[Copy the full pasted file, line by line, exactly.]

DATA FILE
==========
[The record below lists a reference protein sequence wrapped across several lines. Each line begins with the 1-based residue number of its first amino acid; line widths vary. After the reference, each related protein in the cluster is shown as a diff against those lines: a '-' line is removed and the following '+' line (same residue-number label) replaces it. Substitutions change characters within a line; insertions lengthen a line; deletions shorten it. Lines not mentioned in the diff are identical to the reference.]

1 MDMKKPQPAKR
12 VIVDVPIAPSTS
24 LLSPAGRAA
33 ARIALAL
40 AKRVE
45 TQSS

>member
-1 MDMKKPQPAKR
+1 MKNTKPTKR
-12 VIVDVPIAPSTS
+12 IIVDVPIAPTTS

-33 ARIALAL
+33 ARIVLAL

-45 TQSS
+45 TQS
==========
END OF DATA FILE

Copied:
[The record below lists a reference protein sequence wrapped across several lines. Each line begins with the 1-based residue number of its first amino acid; line widths vary. After the reference, each related protein in the cluster is shown as a diff against those lines: a '-' line is removed and the following '+' line (same residue-number label) replaces it. Substitutions change characters within a line; insertions lengthen a line; deletions shorten it. Lines not mentioned in the diff are identical to the reference.]

1 MDMKKPQPAKR
12 VIVDVPIAPSTS
24 LLSPAGRAA
33 ARIALAL
40 AKRVE
45 TQSS

>member
-1 MDMKKPQPAKR
+1 MKNTKPTKR
-12 VIVDVPIAPSTS
+12 IIVDVPIAPTTS

-33 ARIALAL
+33 ARIVLAL

-45 TQSS
+45 TQS